51% rise in Scottish children going to school hungry, stealing food – survey
Crippling government austerity measures are forcing schoolchildren in Scotland to go hungry, steal food from their peers and develop mental health issues, teachers have claimed.
An Education Institute of Scotland (EIS) survey, which quizzed more than 300 primary and secondary school teachers about life in Scottish schools in 2015, found there had been a 51 percent rise in the number of children going to school hungry.
One in five respondents identified an increase in the number of times pupils stole food from their peers and asked teachers for sustenance, according to the findings.
The EIS also reported a 22 percent rise in the number of children older than the P3 age group, which ranges from 6 to 8, taking free school meals.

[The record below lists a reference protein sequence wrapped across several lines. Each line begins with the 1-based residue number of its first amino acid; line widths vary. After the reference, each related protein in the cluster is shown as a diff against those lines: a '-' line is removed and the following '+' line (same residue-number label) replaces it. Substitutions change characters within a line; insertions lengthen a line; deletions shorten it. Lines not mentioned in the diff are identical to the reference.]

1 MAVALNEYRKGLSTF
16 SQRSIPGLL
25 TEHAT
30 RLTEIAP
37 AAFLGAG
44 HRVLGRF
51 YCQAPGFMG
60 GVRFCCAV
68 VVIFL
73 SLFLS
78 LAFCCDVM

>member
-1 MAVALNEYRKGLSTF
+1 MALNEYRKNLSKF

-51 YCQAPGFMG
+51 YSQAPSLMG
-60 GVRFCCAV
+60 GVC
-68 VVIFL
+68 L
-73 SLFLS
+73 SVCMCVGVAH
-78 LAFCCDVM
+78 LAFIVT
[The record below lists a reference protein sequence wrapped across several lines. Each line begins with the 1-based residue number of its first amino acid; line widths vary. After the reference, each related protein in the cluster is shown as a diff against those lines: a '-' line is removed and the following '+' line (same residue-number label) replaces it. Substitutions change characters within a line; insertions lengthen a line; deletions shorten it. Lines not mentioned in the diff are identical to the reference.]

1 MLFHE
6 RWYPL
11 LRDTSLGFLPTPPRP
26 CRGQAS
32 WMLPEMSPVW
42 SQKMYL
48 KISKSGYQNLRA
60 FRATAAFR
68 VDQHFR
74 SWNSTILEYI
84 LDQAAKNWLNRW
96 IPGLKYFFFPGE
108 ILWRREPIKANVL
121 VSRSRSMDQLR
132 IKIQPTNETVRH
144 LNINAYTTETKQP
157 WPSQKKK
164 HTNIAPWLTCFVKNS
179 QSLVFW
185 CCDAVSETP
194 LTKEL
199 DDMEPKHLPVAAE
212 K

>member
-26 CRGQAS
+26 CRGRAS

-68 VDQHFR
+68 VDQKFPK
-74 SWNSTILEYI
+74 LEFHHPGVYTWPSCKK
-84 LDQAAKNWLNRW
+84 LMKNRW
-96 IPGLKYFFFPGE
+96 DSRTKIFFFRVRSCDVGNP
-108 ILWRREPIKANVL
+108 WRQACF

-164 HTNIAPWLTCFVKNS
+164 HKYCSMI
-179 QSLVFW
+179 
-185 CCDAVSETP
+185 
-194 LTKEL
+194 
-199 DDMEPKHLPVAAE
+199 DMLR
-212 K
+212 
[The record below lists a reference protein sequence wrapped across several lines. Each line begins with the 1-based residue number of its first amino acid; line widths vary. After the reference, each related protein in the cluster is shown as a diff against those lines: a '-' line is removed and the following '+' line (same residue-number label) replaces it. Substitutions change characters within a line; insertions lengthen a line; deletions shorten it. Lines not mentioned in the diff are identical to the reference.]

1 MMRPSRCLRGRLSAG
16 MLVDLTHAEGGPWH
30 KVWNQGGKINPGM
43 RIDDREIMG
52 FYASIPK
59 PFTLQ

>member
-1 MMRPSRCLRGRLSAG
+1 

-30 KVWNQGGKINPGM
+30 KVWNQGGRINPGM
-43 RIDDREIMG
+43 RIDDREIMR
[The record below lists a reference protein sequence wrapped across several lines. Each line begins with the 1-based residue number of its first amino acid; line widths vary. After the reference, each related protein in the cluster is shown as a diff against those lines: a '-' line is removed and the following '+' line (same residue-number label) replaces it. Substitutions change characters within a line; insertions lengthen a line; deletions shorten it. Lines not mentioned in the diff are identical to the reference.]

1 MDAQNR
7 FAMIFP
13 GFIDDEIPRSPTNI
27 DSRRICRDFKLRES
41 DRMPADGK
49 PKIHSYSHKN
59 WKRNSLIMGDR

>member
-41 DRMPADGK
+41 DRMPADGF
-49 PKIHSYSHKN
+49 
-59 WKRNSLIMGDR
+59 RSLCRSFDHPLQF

Attendance at free breakfast clubs increased by 27 percent, with a 7 percent increase in the number of parent referrals to food banks, findings show.
“It’s not unusual for students to steal food from the staff room because they haven’t been given a packed lunch,” one secondary school teacher from Edinburgh, who chose to remain anonymous, told the EIS.
“There’s an unbelievable level of poverty which I see every day,” the teacher added.
It appears the hunger crisis had also caused pupils to develop mental health issues.
Nearly three quarters of teachers surveyed said they had noticed a 71 percent increase in the number of children displaying signs of anxiety, stress and low mood.
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